This reference of President Putin to the minorities problem was important: it aimed to win over their hearts and minds and to avoid their transformation into a “fifth column.” The next step in this direction was the Presidential decree on April 21, 2014, “to rehabilitate the Crimean Tatar population, the Armenian population, Germans, Greeks – all those who suffered (in Crimea) during Stalin’s repressions,” and “to restore historical justice and remove the consequences of the illegal deportation (of the groups) and the violations of their rights.”

However, further developments have made manifest serious complications in regard to the implementation of a transition from Ukrainian to Russian citizenship and in regard to guarantees  of equal rights for everyone in Crimea. In its 2017 report the Human Rights Watch indicated several areas of human rights violations in Crimea. The most critical issue relates to obtaining Russian citizenship, which is a prerequisite for employment and medical treatment. However, a segment of the Crimean population — mainly ethnic Ukrainians and Crimean Tatars — never applied for the Russian citizenship and now face difficulties in preserving their Ukrainian citizenship. They exist in a limbo situation: In April 2018, Ukrainian President Petro Poroshenko proposed a contradictory Bill No. 8297 –“On Ensuring the Rights and Freedoms of Citizens and the Rule of Law in Temporarily Occupied Territories” — as an amendment to the Law on Citizenship. If passed, according to the Kharkiv Human Rights Protection Group,  this Bill “would deprive Crimeans of their Ukrainian citizenship for actions forced on them by Russia as an occupying state” (At:

The civil rights groups which have access to Crimea, or are stationed there, report on growing violations of the rights of ethnic and religious minorities. In April 2016, the Crimean Supreme Court banned the Mejlis of the Crimean Tatar People. According to the New York Times, one of the deputy heads of the Mejlis commented that “the formal ban would not change much, as the Russian government has already done everything to obstruct the operations of the body.” By September 2017, several  Crimean Tatar leaders were the targets of criminal prosecutions. The Moscow-based human rights group Memorial viewed the case against one of them, Ilmi Umerov, as “illegal and politically motivated.” Another Moscow-based NGO, Center for Information and Analysis SOVA, which conducts research on nationalism and racism, relations between the churches and secular society, and on political radicalism, provides many examples of the violation of the rights of Crimean Tatars as an ethnic and religious  minority group. Some cases are related to the misuse of counter-extremism measures by the Russian government. Broad violations of human rights were also reported by the office of the UN Commissioner for Human Rights (See: “Situation of human rights in the temporarily occupied Autonomous Republic of Crimea and the city of Sevastopol (Ukraine). At: ).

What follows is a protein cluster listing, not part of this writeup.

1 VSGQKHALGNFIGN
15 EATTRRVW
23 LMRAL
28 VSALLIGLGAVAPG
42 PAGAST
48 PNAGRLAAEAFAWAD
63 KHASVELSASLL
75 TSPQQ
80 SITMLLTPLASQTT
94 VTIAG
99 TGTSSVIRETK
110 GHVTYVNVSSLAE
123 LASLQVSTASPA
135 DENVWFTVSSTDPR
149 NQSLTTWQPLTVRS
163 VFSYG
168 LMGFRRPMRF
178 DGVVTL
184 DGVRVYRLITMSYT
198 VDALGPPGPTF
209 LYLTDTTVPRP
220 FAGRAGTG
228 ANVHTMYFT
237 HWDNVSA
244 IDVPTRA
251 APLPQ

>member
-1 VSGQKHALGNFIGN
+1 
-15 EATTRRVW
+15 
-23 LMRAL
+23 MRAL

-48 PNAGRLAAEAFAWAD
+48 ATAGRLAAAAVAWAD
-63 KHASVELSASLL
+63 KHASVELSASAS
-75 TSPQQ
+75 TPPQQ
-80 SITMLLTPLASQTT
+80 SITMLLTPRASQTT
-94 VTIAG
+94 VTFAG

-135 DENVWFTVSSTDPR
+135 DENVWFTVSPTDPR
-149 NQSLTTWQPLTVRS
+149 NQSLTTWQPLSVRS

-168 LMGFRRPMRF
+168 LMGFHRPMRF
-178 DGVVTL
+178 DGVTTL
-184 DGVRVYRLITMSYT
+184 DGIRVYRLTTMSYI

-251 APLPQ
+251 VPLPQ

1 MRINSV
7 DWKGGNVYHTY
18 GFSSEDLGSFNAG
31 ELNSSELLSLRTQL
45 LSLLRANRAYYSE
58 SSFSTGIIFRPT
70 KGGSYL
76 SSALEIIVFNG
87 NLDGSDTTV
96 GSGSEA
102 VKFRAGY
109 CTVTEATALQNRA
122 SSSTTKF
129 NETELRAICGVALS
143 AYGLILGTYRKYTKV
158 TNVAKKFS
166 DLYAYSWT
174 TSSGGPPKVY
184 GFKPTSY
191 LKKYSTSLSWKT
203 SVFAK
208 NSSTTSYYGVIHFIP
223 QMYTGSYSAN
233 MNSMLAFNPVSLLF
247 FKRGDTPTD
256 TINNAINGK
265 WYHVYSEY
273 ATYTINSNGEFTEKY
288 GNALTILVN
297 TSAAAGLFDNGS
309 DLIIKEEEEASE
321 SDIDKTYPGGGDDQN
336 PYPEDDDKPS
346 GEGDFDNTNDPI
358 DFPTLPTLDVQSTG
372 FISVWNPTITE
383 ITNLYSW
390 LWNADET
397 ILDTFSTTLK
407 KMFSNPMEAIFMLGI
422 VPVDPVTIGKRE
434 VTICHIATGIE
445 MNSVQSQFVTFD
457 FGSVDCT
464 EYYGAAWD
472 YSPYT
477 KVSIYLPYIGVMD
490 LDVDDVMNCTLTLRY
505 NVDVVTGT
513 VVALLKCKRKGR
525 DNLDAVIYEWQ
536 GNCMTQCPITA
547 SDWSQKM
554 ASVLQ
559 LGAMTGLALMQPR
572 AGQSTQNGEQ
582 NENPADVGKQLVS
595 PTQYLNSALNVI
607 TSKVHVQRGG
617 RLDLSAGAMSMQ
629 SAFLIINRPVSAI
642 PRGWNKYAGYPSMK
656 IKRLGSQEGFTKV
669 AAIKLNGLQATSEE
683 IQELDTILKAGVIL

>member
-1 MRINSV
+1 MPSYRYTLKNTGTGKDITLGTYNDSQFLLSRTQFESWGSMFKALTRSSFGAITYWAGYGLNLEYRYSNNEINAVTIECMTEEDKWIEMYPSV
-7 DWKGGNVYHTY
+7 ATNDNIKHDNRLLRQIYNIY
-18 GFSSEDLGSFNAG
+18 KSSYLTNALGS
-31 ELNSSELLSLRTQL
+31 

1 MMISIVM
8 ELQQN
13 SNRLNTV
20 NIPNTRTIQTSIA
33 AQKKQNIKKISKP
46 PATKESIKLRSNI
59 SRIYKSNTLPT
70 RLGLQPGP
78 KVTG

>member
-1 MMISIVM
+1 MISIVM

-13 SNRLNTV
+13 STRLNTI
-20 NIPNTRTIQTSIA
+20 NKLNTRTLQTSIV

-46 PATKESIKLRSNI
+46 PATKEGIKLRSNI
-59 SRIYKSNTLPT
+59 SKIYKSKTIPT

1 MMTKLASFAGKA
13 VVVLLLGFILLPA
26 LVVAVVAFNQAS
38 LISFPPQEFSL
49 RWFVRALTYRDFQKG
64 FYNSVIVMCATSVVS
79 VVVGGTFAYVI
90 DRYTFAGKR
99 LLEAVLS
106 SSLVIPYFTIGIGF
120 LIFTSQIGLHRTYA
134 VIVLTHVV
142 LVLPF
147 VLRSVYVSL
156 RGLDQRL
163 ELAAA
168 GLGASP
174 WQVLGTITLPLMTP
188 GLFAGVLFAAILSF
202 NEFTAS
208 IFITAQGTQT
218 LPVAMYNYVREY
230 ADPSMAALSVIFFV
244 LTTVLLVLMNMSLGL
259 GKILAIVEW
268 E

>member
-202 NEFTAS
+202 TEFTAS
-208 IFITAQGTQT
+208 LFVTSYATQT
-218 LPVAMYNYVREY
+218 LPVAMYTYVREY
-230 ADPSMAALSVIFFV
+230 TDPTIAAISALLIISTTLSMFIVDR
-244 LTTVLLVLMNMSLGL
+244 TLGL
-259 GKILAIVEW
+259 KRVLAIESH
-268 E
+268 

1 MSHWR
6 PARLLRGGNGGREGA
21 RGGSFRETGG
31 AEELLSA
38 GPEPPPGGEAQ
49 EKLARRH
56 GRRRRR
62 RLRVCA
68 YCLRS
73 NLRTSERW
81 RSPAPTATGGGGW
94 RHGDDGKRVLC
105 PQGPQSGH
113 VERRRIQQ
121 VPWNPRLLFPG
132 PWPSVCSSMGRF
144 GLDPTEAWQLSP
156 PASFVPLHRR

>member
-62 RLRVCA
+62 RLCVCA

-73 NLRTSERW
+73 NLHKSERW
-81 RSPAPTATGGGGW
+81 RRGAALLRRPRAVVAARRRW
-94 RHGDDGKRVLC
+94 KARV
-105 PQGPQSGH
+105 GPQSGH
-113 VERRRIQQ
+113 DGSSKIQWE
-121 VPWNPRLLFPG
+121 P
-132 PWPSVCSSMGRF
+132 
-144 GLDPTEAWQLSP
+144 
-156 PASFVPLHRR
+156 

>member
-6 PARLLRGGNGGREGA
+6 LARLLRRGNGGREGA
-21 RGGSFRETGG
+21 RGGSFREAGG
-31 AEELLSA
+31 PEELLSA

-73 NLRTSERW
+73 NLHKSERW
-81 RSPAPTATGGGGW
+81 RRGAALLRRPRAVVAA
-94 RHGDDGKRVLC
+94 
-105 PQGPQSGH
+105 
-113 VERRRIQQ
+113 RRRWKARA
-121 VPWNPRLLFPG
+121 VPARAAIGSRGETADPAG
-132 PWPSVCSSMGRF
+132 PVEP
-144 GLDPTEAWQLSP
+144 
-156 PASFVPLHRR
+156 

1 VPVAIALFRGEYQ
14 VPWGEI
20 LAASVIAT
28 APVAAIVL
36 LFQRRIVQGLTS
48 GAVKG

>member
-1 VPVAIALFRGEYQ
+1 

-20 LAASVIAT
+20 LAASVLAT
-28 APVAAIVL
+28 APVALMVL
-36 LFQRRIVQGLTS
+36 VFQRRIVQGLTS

The Crimean Human Rights Group, an independent organization, has provided information regarding access to education in the native language in Crimea. According to its research, classes in Crimea were divided as to the language of instruction: 875 Ukrainian classes, 384 Crimean Tatar classes, and 8,965 Russian classes. By 2016 the situation had changed dramatically for the Ukrainian classes: their total number was reduced to 163. Classes in the Tatar language as a language of instruction were reduced to 348. (At:

The range of Russia’s actions in Crimea indicates that the Russian government is not interested in the preservation of the multi-ethnic and multi-confessional character of Crimea. Through  suppression of human rights it forces ethnic Ukrainians, above all, to leave Crimea, thereby turning this region into a loyal Russian province.



The very fact that there are no discussions — to say nothing of negotiations — on the Crimea issue between Russia and Ukraine (as well as in the international discourse) allows us to assume that a long-term status quo has been established. Its main characteristics are the following:

— Crimea has shifted completely into Russia’s domain.

— Russia has secured the city of Sevastopol as a base for its Black Sea Fleet.

— There is a general understanding in Russia that a reunification of Crimea with Russia is an indication of the country’s return to its role as a great power (Derzhava) on the international stage. The Crimea factor per se contributed to the reelection of Vladimir Putin in March, 2018.

— In the mid-term perspective Ukraine can undertake only symbolic actions regarding Crimea.

— The Western sanctions imposed upon Russia further fueled a nationalistic mood among the Russian political and military elites. In the mid-term, these sanctions will continue to unify the Russian population at large: they now, in the mass consciousness, serve to preserve an image of the West as an enemy.

— An  ethno-political conflict is simmering in Crimea. A deterioration of the human rights of Ukrainians and Tatars can lead to the low-intensity conflict that definitely will be used by Ukraine to apply legal, political, and diplomatic pressure to reclaim Crimea. In this regard Ukraine will acquire strong political and diplomatic support from the external actors.

— A militarization of the Black Sea basin continues, thereby challenging and further endangering the fragile European security system.